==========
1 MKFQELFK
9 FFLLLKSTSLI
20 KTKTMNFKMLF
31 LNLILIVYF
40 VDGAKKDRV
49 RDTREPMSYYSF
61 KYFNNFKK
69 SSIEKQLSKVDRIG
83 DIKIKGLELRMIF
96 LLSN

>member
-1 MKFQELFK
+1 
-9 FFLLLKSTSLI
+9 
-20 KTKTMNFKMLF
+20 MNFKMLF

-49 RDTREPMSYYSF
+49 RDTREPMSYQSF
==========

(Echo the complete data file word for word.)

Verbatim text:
1 MKFQELFK
9 FFLLLKSTSLI
20 KTKTMNFKMLF
31 LNLILIVYF
40 VDGAKKDRV
49 RDTREPMSYYSF
61 KYFNNFKK
69 SSIEKQLSKVDRIG
83 DIKIKGLELRMIF
96 LLSN

>member
-1 MKFQELFK
+1 
-9 FFLLLKSTSLI
+9 
-20 KTKTMNFKMLF
+20 MNFKMLF

-49 RDTREPMSYYSF
+49 RDTREPMSYQSF